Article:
NEW YORK (Reuters) - The dollar posted sharp gains on Tuesday against the safe-haven Japanese yen and Swiss franc, rebounding from the prior day’s huge losses, as investors hoped global monetary policymakers will launch further stimulus plans to ease the economic impact of the coronavirus outbreak.
The U.S. stock market also rebounded Treasury yields rose across the board, as the market anticipated a news conference by U.S. President Donald Trump on economic measures in response to the virus. Also, indications of further stimulus efforts by some governments helped steady the market after Monday’s gyrations.
Joe Manimbo, senior market analyst, at Western Union Business Solutions in Washington, said the dollar’s “cautiously improved tone today largely mirrors broader markets that anticipate tax cuts and other fiscal steps from the Trump administration to help ease the economic blow from the virus.”
Some analysts said it was too early to predict a floor for the dollar, which plunged on Monday after an energy price war between Saudi Arabia and Russia triggered the biggest daily rout in oil prices since the 1991 Gulf War, and Treasury yields dropped further.
Against a basket of currencies, the dollar rose 0.5% to 96.448 =USD. It rose 2.7% against the yen to 105.10 JPY=EBS, considerably higher than Monday's 101.18 low.
The yen also fell against the euro EURJPY=EBS and the Australian dollar AUDJPY=EBS, after Bank of Japan officials indicated they were ready to ramp up stimulus if necessary, before a policy meeting next week.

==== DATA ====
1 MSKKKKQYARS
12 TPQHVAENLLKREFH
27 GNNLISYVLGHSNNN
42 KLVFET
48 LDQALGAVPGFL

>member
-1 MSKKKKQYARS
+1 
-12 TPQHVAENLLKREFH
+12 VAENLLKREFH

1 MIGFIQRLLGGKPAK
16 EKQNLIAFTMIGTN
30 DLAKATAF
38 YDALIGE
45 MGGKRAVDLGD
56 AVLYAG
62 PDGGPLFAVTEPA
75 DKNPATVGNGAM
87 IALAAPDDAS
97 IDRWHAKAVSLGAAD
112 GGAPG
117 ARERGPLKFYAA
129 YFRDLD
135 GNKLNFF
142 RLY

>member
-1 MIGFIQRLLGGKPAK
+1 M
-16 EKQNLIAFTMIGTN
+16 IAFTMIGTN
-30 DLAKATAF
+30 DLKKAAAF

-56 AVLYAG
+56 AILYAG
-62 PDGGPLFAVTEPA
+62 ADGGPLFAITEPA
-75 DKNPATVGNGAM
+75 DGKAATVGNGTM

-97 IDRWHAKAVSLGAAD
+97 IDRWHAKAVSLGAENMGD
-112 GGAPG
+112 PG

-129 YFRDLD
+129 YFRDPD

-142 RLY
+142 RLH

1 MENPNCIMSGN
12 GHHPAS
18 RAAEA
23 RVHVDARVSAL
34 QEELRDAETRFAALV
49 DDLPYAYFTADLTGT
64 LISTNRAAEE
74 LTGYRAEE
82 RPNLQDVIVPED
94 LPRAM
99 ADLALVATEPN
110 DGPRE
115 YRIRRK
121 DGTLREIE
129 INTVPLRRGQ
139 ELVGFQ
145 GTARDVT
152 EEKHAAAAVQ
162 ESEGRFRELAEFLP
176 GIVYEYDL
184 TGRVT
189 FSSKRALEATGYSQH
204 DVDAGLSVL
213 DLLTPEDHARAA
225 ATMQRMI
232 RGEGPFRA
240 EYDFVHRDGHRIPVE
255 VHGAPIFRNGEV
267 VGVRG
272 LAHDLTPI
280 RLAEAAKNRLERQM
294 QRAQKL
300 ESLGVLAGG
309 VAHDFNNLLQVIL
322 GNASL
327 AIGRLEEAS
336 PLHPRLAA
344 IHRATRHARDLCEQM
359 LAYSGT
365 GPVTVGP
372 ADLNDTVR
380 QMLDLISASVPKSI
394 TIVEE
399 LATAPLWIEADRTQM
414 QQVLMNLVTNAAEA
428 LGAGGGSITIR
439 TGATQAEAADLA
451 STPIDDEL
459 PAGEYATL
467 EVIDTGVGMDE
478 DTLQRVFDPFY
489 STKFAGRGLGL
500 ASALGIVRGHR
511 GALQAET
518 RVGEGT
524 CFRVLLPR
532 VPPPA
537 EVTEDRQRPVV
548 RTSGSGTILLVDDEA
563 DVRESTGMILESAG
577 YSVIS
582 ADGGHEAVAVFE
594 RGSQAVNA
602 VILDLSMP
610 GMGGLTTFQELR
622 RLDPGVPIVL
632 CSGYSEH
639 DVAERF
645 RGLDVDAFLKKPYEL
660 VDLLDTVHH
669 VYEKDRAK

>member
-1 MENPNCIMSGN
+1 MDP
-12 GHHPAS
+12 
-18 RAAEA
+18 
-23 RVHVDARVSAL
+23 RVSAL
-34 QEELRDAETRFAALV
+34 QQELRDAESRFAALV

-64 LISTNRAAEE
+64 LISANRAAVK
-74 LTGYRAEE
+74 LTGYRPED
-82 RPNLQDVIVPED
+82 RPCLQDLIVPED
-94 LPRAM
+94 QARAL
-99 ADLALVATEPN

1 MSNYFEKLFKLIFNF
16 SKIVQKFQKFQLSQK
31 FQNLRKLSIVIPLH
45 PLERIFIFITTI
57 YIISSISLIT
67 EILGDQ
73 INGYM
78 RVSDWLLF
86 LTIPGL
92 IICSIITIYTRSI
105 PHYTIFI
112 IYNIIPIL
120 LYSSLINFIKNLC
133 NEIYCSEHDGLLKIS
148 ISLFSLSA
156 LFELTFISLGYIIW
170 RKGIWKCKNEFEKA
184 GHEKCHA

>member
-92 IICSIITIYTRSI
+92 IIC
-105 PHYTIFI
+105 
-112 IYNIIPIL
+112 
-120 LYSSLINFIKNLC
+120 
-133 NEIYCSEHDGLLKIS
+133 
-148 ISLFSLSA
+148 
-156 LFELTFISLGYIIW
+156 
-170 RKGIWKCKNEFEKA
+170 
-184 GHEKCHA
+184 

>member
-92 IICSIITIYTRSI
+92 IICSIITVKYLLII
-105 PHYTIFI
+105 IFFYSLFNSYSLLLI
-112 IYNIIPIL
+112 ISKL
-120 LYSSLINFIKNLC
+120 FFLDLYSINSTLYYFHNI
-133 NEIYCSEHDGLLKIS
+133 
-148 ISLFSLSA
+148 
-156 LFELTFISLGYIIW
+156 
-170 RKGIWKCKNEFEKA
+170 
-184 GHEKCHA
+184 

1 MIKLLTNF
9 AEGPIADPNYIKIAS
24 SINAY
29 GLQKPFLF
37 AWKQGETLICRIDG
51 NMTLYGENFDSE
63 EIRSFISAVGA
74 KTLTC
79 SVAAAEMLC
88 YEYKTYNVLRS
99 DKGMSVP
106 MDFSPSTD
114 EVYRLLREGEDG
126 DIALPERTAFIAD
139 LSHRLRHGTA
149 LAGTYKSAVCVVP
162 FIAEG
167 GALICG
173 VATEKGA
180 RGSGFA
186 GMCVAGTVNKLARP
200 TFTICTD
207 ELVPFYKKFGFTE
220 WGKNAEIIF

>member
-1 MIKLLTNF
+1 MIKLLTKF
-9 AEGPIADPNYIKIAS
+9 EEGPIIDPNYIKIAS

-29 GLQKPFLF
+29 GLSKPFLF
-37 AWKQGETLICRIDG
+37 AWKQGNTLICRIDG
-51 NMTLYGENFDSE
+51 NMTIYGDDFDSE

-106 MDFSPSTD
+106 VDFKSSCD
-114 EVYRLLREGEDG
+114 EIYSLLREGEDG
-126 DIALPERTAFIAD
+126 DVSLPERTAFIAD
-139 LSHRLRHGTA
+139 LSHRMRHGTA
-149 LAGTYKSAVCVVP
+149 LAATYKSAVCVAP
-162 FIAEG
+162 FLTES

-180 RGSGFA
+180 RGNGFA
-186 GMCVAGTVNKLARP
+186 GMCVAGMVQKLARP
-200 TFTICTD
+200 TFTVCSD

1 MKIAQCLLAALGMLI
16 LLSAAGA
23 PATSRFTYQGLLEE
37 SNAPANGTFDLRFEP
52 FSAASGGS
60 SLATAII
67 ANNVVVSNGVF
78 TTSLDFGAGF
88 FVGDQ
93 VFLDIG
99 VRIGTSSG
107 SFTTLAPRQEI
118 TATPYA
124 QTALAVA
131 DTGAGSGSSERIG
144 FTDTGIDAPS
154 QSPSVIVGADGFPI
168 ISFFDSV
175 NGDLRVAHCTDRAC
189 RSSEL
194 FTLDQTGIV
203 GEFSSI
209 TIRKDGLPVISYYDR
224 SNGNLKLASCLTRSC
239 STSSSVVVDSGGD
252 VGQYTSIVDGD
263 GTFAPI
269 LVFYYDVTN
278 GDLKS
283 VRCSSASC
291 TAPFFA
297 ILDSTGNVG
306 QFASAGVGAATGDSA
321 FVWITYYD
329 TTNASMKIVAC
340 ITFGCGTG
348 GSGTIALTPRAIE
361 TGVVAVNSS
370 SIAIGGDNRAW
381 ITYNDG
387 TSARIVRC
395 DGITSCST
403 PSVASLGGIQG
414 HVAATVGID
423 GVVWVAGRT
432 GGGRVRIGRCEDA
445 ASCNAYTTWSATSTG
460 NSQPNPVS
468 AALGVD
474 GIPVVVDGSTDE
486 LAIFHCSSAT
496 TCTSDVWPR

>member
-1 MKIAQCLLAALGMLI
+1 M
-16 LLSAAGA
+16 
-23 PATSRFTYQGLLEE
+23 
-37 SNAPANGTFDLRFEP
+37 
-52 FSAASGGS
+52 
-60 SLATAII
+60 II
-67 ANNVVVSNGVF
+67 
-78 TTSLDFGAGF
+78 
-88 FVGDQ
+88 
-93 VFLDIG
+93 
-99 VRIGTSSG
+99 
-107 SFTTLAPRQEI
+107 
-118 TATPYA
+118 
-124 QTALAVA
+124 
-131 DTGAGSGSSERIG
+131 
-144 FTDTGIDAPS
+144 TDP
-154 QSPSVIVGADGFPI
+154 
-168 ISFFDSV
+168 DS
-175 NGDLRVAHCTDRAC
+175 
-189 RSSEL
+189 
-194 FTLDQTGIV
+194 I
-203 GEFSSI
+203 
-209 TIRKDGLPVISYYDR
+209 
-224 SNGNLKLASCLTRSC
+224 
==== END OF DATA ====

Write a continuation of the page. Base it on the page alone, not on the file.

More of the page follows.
The euro dropped 1.4% versus the dollar to $1.1292 EUR=EBS, down from $1.1495 on Monday, its strongest since early January.
The dollar rose 1.5% against the Swiss franc to 0.9388 franc CHF=EBS on Tuesday, recovering after three days of heavy selling pushed it to its lowest in almost five years. Data suggest the Swiss National Bank is now intervening to weaken its currency.
Sterling GBP=D3, meanwhile, fell 1.6% versus the U.S. currency to $1.2910.
Volatility has doubled in FX markets from the levels of late February, reaching its highest since early 2017, according to one index .DBCVIX.
Analysts said FX volatility, which has not jumped to the same extent as in equity markets, could rise further.
(GRAPHIC: Deutsche Bank Currency Volatility Index - here)
Commodity-linked currencies that tumbled on Monday following the crash in oil prices recovered slightly. The Norwegian crown added 1.3% versus the euro to 10.80 EURNOK=D3, away from record lows but still off the 10.4 levels seen last week.
The Canadian dollar slipped 0.5% against the greenback, which rose to C$1.3736 CAD=D3.
Reporting by Gertrude Chavez-Dreyfuss; Editing by Bernadette Baum and David Gregorio